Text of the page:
Tuniq TX-2 and TX-4 Review
Tuesday, 27 September 2011 21:10
Thermal Testing Methodology/Specification
My TIM tests are a derivative of my waterblock tests. I use Dallas One Wire DS18B20 temperature probes at the block inlet and I use the same pump and block on every test, and use good testing practice by performing 5 mounts with all TIMs. Where applicable, I follow manufacturer’s installation procedures to the letter. For my TIM tests, I’ll be plotting temperature vs. time, in the form of a 120 minute moving average (or less for the first two hours of data). A moving average is used to smooth out the noise associated with this kind of measurement and to maintain a very high precision of information. I will be examining two specific components of TIM performance: how long it takes to cure (if within the 10 hour testing time) and, more importantly, what kind of temperatures an end-user can expect.
A single 10hr test per mount with 5 mounts was completed for each TIM at each contact ‘setting’ then repeated for the other two contact settings. Everything was held consistent between tests and everything was logged.
- The processor I’m using for this test is an Intel Core i7 920 D0. I’m running it at 3800MHz at 1.40V loaded on an MSI X58 Big Bang. It is unlapped. I’m running 2GB of G.Skill DDR3 1333MHz. The VRMs, northbridge, and southbridge cooling are all stock. The video card is a passively cooled ATi 4350 running in the lowest PCIe 16x slot. The board is sitting on an HSPC Top Deck Tech Station and airflow is provided over the VRMs and RAM.
- The watercooling loop I’m using is very basic but is enough to allow me to test the way I want to test.
- I use a single MCR-220Res for my radiator with Gentle Typhoon AP15 fans.
- I use an MCP350 with an XSPC ResTop with a Swiftech Micro-Res on top of the ResTop. This allows me to get full bleeding speed without having to refill the loop every block switch.
- I use a trio of Koolance CPU-360s with VL3N QDCs and a custom mounting system based on the stock mounting system.
- I do 3 five-mount tests, each with their own TIM application and full cleaning between. I discard the worst mount and average the remaining four. I also present the best mount results as their own comparison as I feel it is indicative of what you can expect on a near-perfect mount. As a reviewer, I feel it is my duty to present the reader with performance numbers of a product that represent what its typical performance is and I also present the average performance data.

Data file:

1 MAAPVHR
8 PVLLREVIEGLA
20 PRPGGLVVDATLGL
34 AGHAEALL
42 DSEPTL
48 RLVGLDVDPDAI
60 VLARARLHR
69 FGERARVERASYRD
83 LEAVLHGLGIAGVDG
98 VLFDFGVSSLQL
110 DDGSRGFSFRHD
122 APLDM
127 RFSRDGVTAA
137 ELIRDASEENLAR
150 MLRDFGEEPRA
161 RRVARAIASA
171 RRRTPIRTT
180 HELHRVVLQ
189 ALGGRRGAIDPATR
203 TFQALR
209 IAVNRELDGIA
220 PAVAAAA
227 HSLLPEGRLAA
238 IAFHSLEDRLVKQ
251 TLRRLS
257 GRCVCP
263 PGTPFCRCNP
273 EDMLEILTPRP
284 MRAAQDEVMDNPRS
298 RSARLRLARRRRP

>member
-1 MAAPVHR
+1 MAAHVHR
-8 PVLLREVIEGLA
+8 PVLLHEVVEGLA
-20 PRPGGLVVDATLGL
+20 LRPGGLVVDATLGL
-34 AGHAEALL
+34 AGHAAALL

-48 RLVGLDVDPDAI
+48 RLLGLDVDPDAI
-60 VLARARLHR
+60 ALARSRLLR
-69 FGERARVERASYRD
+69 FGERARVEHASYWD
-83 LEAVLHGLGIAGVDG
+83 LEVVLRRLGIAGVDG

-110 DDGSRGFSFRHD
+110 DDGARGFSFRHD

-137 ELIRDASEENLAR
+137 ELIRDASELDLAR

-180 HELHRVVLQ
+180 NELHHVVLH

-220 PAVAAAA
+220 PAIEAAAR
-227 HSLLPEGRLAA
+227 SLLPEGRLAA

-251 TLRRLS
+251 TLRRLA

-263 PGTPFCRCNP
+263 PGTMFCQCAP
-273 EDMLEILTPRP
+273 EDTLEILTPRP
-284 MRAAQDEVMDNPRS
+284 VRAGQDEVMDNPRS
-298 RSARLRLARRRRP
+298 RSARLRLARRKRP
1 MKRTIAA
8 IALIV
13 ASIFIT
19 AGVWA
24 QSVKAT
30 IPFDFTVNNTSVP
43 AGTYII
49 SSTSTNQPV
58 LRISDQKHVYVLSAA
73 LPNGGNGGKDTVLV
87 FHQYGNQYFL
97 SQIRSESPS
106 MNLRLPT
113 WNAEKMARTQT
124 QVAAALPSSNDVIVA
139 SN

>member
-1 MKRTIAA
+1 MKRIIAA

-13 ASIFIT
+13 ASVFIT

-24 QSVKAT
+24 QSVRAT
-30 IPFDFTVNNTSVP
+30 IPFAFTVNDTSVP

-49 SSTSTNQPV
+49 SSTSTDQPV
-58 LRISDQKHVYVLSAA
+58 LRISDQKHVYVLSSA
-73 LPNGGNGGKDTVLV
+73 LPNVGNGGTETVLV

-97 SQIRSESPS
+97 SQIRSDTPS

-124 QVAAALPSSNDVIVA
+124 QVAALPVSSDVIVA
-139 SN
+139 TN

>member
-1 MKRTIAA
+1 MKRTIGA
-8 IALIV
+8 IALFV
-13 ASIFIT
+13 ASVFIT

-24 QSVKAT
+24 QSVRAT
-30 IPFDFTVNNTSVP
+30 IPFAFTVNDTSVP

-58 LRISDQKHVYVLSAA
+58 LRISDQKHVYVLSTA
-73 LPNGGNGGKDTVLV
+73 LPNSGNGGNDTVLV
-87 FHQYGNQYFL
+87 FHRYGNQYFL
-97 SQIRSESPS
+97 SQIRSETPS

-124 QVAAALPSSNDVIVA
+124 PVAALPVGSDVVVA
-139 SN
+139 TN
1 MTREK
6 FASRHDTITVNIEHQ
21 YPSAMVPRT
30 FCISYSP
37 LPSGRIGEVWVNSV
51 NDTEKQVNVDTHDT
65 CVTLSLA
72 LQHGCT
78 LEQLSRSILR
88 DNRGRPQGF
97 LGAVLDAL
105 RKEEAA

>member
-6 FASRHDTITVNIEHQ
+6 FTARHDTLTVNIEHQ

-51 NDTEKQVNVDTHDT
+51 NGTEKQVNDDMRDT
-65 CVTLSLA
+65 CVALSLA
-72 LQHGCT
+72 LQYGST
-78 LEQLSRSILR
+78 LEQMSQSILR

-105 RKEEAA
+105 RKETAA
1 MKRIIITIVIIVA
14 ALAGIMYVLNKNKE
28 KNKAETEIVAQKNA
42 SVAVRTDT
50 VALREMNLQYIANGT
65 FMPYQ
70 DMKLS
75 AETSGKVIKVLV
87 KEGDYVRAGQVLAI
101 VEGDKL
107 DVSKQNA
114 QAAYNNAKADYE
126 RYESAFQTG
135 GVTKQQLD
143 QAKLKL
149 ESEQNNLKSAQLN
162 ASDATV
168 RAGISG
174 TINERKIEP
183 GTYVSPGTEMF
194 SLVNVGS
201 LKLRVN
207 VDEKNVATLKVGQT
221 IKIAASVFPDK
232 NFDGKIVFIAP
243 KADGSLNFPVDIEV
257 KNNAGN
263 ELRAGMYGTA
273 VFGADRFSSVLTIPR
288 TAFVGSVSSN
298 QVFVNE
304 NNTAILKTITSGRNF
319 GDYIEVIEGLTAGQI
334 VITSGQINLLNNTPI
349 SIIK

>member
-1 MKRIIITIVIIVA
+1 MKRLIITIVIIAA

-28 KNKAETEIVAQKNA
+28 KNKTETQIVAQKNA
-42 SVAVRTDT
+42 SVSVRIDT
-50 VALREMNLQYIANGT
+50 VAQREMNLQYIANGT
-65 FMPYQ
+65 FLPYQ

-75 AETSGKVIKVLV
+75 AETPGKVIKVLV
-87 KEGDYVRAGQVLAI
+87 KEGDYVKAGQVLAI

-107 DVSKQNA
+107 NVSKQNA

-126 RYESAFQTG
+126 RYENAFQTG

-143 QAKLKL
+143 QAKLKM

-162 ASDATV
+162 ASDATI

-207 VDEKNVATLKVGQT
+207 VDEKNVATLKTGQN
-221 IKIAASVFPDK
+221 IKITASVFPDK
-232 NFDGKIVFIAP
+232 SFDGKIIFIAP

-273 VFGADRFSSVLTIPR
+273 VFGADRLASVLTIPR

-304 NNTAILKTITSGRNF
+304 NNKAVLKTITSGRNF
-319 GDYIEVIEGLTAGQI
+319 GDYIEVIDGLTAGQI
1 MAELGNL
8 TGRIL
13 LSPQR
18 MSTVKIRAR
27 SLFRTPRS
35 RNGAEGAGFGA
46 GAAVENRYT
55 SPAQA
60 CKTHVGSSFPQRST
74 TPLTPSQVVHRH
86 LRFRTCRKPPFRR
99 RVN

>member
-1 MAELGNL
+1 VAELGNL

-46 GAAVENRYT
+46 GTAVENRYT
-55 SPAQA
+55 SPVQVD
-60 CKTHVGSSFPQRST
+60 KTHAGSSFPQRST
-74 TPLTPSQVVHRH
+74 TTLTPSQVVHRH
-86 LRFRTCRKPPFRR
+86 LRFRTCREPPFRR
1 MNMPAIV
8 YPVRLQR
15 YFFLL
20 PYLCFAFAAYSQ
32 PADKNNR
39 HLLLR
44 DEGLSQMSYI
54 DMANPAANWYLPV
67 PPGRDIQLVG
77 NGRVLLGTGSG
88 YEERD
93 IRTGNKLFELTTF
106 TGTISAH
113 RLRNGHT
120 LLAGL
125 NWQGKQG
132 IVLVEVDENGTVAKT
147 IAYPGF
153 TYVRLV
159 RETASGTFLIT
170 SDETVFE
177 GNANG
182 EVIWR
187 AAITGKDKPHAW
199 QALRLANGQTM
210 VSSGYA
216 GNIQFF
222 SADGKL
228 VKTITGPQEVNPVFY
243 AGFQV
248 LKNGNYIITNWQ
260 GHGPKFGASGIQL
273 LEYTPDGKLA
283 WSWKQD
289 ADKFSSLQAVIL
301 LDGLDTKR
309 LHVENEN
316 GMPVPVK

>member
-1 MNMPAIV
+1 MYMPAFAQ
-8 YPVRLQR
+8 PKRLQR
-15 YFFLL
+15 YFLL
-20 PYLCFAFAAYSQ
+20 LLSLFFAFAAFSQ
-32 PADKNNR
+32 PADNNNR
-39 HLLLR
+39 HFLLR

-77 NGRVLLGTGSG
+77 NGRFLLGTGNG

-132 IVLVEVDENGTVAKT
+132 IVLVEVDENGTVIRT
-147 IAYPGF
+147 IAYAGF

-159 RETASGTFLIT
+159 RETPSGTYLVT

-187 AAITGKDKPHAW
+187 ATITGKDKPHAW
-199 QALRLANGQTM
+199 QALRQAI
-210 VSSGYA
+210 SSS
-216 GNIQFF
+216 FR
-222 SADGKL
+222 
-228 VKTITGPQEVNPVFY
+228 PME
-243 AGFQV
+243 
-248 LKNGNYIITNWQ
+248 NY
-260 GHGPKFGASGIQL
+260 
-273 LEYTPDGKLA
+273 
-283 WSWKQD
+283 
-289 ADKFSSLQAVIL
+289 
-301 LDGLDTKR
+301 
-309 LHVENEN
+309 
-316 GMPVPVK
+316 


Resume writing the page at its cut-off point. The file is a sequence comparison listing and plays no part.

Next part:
- I have seven temperature probes in use: three Dallas DS18B20 Digital one-wire sensors and four Intel thermal sensors in the processor.
- For temperature logging, I use OCCT v3.1.0′s internal CPU polling that is performed every second and is automatically output to .CSV files. I also use OCCT for loading the CPU. For water temperature, I use Crystalfontz 633 WinTest b1.9 to log the Dallas temp probe data on my Crystalfontz 633. I have found, much to my chagrin, that programs like RealTemp, CoreTemp, Everest, etc., all have their own massive flaw in temperature logging that prevent them from being used for such a test. These flaws range from data formatting issues, to sensor polling issues, to random, yet common, stalls in the software (especially when logging).
- For processor loading, I find OCCT v3.1.0 to be extremely competent. With the Small Data Set setting, it provides a constant 100% load (so long as WinTest b1.9′s packet debugger is fully disabled) and is extraordinarily consistent. It allows me to, in one button push, start both the loading and the logging simultaneously, which helps. I immediately also start to log the Crystalfontz data via WinTest b1.9. I run a 10 hour and 5 minute program, the first minute is idle, then I have 10 hours of load, and then 4 minutes of idle.
- Intel DTS thermal sensors are not perfect. In addition to the mediocre 1C resolution, their response curve (CPU vs. water temperature with cooling and load held constant) is not 1:1. I mapped the entire range of applicable temperature readouts and have remapped the outputs in my Excel spreadsheets so that every one degree increase in water temperature results in a one degree increase in CPU temperature readouts. This must be done to ensure that any variation of ambient and water temperature do not have any effect on the outcome of the data from testing.
Installation Notes and Procedures
Considering TX-2 is a classic paste, installation of this should be familiar and therefore a little easier. I’m a fan of a bead in the center, varying its size depending on the consistency of the paste.
TX-4 instructs the user to manually spread the paste with an included card. Problem is, TX-4 is too thick to spread and doesn’t really stick to the IHS. TX-4 was just too difficult to spread without using an exceptionally large amount (which wouldn’t really be spreading, but rather just covering the IHS) and considering I was already getting just 3-4 mounts from a syringe, manually spreading was not performed. We do try to listen to manufacturer’s instructions but like Deep Cool Z9, it just wasn’t feasible with TX-4.